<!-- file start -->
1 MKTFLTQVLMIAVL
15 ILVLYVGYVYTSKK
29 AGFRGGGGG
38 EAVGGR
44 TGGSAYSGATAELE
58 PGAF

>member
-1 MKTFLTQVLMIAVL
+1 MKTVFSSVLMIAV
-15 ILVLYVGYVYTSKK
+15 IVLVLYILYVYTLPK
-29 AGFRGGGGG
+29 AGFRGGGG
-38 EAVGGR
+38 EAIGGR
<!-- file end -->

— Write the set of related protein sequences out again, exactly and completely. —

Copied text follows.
1 MKTFLTQVLMIAVL
15 ILVLYVGYVYTSKK
29 AGFRGGGGG
38 EAVGGR
44 TGGSAYSGATAELE
58 PGAF

>member
-1 MKTFLTQVLMIAVL
+1 MKTVFSSVLMIAV
-15 ILVLYVGYVYTSKK
+15 IVLVLYILYVYTLPK
-29 AGFRGGGGG
+29 AGFRGGGG
-38 EAVGGR
+38 EAIGGR